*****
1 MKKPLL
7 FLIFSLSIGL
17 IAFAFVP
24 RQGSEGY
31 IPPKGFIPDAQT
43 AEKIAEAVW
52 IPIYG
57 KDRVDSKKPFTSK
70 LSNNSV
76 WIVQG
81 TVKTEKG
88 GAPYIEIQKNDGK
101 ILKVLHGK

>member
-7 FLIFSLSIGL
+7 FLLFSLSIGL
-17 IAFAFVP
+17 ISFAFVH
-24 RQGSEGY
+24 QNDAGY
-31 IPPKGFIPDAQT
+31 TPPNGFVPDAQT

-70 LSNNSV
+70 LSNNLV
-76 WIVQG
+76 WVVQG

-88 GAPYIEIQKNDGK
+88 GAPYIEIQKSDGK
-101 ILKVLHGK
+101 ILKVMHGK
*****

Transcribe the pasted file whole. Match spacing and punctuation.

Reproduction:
1 MKKPLL
7 FLIFSLSIGL
17 IAFAFVP
24 RQGSEGY
31 IPPKGFIPDAQT
43 AEKIAEAVW
52 IPIYG
57 KDRVDSKKPFTSK
70 LSNNSV
76 WIVQG
81 TVKTEKG
88 GAPYIEIQKNDGK
101 ILKVLHGK

>member
-7 FLIFSLSIGL
+7 FLLFSLSIGL
-17 IAFAFVP
+17 ISFAFVH
-24 RQGSEGY
+24 QNDAGY
-31 IPPKGFIPDAQT
+31 TPPNGFVPDAQT

-70 LSNNSV
+70 LSNNLV
-76 WIVQG
+76 WVVQG

-88 GAPYIEIQKNDGK
+88 GAPYIEIQKSDGK
-101 ILKVLHGK
+101 ILKVMHGK